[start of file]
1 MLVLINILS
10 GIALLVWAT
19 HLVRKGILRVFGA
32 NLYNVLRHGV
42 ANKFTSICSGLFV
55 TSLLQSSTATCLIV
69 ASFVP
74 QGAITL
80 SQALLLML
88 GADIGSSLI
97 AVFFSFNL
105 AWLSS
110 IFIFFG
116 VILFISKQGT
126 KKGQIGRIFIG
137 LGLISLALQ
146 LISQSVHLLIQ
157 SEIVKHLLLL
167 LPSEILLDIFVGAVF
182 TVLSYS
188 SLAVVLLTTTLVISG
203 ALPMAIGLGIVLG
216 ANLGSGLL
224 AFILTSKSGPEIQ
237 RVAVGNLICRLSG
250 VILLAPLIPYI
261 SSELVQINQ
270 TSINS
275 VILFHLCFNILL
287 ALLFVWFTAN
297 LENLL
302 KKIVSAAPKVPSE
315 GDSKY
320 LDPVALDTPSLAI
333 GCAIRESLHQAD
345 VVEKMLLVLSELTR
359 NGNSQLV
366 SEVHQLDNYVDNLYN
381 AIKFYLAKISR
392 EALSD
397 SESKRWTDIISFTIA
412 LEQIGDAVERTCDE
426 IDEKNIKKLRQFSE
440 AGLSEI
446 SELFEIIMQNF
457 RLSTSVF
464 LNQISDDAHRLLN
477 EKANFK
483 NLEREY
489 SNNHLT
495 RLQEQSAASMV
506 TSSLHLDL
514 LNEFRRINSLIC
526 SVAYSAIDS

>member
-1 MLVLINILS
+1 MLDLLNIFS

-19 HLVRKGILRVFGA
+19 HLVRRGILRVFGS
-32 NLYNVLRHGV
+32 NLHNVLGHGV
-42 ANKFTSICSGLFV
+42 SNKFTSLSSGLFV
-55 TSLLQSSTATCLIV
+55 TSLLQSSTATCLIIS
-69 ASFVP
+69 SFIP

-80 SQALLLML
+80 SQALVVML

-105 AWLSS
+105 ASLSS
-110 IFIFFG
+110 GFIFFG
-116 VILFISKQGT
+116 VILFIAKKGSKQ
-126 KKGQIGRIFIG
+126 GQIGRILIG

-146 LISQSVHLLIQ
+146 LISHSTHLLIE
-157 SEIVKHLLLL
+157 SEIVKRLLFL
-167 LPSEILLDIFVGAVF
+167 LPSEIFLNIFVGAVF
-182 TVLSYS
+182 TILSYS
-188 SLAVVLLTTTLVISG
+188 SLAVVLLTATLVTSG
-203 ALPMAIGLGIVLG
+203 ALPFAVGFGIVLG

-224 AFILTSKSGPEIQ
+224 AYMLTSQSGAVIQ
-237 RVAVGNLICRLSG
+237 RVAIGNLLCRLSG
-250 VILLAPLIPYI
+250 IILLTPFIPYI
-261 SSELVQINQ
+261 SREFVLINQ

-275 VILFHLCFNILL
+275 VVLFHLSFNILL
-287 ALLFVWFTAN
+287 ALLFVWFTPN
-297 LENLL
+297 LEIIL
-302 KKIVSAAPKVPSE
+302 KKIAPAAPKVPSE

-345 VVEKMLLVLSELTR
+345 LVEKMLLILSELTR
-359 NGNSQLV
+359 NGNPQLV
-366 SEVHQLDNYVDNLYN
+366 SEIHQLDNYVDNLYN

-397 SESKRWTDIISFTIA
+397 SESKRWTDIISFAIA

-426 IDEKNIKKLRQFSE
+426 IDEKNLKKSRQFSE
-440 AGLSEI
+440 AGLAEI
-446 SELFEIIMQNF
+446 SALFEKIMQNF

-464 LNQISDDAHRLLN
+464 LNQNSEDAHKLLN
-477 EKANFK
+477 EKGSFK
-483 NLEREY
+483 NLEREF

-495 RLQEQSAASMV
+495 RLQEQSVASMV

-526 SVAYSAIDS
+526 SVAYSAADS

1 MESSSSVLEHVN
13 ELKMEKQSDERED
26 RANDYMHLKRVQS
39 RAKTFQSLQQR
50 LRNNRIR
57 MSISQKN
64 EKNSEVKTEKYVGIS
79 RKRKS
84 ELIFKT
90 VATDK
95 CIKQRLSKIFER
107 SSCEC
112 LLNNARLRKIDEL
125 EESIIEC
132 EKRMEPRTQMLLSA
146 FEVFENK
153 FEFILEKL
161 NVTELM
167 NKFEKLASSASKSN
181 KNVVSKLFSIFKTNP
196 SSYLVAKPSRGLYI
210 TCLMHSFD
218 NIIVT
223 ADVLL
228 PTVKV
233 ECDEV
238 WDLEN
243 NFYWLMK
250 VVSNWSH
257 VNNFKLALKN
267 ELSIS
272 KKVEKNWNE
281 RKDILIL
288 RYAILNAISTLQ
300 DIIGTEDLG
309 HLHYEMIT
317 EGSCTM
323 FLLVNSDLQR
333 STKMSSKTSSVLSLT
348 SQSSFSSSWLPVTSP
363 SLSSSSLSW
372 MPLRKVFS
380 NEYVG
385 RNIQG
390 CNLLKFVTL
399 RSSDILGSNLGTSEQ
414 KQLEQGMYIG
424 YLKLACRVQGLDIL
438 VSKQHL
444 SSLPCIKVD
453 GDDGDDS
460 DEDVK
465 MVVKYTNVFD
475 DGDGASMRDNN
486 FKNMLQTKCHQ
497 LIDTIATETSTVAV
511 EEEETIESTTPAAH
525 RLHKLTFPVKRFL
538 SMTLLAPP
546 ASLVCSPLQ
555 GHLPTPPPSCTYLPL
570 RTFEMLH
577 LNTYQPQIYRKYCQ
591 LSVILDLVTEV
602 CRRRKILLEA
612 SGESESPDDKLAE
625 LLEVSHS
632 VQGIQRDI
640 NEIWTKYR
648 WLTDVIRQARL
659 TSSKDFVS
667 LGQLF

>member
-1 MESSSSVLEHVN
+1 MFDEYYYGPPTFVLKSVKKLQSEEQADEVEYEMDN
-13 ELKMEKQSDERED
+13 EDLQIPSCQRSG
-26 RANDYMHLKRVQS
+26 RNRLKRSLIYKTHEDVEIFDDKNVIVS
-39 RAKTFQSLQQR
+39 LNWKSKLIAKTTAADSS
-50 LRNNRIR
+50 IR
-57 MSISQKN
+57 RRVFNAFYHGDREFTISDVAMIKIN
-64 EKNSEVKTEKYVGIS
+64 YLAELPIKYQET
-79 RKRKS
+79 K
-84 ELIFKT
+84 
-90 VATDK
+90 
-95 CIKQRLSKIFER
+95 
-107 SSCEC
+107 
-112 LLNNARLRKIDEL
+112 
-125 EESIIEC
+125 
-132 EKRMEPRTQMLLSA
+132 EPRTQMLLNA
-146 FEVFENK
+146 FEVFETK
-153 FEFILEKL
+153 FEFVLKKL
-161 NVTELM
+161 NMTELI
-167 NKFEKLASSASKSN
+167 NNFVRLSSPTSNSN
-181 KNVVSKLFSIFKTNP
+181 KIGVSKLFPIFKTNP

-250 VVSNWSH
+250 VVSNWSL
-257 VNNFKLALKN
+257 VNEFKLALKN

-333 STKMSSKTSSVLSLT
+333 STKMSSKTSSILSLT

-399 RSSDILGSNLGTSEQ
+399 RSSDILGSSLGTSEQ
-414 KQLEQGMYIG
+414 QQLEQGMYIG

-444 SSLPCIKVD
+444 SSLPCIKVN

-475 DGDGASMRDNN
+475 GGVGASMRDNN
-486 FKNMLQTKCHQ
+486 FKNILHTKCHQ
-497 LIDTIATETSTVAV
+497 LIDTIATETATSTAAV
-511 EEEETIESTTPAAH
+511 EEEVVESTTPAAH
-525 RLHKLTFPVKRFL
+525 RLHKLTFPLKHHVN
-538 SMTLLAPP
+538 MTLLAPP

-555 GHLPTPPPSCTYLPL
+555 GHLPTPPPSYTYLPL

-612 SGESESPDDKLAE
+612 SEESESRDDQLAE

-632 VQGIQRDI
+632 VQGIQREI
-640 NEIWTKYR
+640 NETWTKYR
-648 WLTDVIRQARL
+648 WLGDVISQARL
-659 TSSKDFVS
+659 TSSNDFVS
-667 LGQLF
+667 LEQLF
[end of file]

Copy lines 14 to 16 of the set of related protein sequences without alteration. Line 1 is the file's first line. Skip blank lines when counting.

116 VILFISKQGT
126 KKGQIGRIFIG
137 LGLISLALQ